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Editorial

Published on: Feb. 15, 2021, 7:41 p.m.
Look, the train is coming
  • Illustration: Panju Ganguli

By Business India Editorial

The outpouring of sheer joy among the denizens of Mumbai at the resumptions of local trains on 1 February is testimony to the vital role that suburban trains have played in people’s lives. Ever since the movement of local trains was suspended in Mumbai about 11 months ago, the city has struggled hard to maintain some level of normalcy. But it has mostly been an unequal battle, with offices across the city remaining closed, small businesses closed or operating at a subsistence level and hundreds of thousands of people confined to their homes. All this changed dramatically at the beginning of the last fortnight when the government agreed to allow ordinary people to travel in the local trains. In the first week after the government decision, more than three million people boarded the local trains, in the two arterial services operated by the Central and Western Railway zones. 

The photograph of a young man bowing at the entrance of a local train created a social media storm. Even Anand Mahindra, the leading industrialist, forwarded it on Twitter. It was the most poignant expression of emotions that the local train evokes in Mumbaikars. Another photo showed a delighted commuter displaying a placard that said: “I have forgotten Dadar kaunsi side aata hai!” That’s the impact of 11 months of life without local trains.

In fact, the easing of restrictions began in June 2020, when the local train services started operating in a limited fashion. This was done to enable those working in essential services – hospital employees, police officers, those involved in banking, utilities (water supply, electricity, etc) and even mobile companies were allowed to travel. Even then, everyone boarding a train had to carry ID cards or other proof that they were genuinely employed in the recognized categories.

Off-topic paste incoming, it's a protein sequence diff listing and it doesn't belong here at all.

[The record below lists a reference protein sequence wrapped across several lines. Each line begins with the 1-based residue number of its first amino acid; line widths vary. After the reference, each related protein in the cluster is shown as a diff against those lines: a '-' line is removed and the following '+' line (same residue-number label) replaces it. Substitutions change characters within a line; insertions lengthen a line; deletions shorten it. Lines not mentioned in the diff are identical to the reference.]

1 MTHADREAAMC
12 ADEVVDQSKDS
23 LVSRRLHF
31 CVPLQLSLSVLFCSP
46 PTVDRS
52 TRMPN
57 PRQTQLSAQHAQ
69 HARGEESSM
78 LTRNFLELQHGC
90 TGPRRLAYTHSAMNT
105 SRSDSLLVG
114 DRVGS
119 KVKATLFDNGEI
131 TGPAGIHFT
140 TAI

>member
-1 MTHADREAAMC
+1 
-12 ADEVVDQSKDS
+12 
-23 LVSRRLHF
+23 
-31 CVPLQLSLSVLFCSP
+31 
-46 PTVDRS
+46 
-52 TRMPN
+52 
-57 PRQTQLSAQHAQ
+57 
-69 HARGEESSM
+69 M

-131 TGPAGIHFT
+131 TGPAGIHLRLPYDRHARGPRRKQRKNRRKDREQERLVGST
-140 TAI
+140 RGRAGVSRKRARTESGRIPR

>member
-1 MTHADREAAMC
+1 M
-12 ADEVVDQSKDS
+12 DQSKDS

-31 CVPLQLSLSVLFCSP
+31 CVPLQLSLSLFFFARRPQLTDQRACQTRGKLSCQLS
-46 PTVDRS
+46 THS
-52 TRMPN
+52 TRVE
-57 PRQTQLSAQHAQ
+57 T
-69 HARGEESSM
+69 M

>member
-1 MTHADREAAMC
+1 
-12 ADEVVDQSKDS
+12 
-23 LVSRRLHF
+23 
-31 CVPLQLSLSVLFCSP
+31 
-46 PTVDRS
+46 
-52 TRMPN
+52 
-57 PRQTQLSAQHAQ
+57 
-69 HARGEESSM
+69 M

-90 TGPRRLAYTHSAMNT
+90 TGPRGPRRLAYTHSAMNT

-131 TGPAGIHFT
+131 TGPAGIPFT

But the railway services were few and far between, making it difficult for users to maintain duty timings. Hence a majority of such employees had to fend for themselves, sharing cabs with colleagues after paying exorbitant amounts, or commuting by private buses. 

However a city like Mumbai could not run indefinitely on essential services alone. Shops and small businesses could not be supplied; everyone waited for better days to come. “We are unable to replenish our stocks, but any customer that we turn away might never come back,” said a chemist shop owner in Mumbai’s suburbs. 

Therefore, as the Covid-19 situation changed for the better all over the country, people began to get restive, wanting to know why the government was not lifting the restrictions. While no one would go on record, railway officials admitted in private conversations that their systems and processes were fully prepared to run the local services by the end of December. 

  • The railway services were few and far between, making it difficult for users to maintain duty timings. Hence a majority of such employees had to fend for themselves, sharing cabs with colleagues after paying exorbitant amounts, or commuting by private buses

However, the state government municipal authorities were not willing to let go, for fear that the rush of commuters would result in a massive surge of fresh cases of Covid-19. This was crucial because the state government was in control of the entire city except the areas actually used by the Railways. Hence, as soon as a commuter stepped out of the railway station, onto the road, they would come under the jurisdiction of the local government.

At least one part of the state government’s apprehension seems to have come true; in the few days since the trains have started operating, social distancing norms have gone for a toss! This was inevitable because under normal circumstances, each local train carries about three times the number of people it is designed for. That was known to everyone, including the corporation. 

However, the probability of another massive outbreak is not much because the number of cases has gone down, and the first phase of vaccination has started. The buzz is that after the frontline workers have been covered by end-February, the elderly age group with co-existing diseases like blood pressure, diabetes, etc. would receive their vaccine shots. 

Despite this cheerful outlook, the state government has decided to limit the time of operations of the local trains for the general public from 12 noon to 4 pm. Those working in essential services can however travel during peak hours, that is 7 am to 12 noon and 4 pm to 9 pm.

Clearly, the authorities have still not made up their minds even now. 

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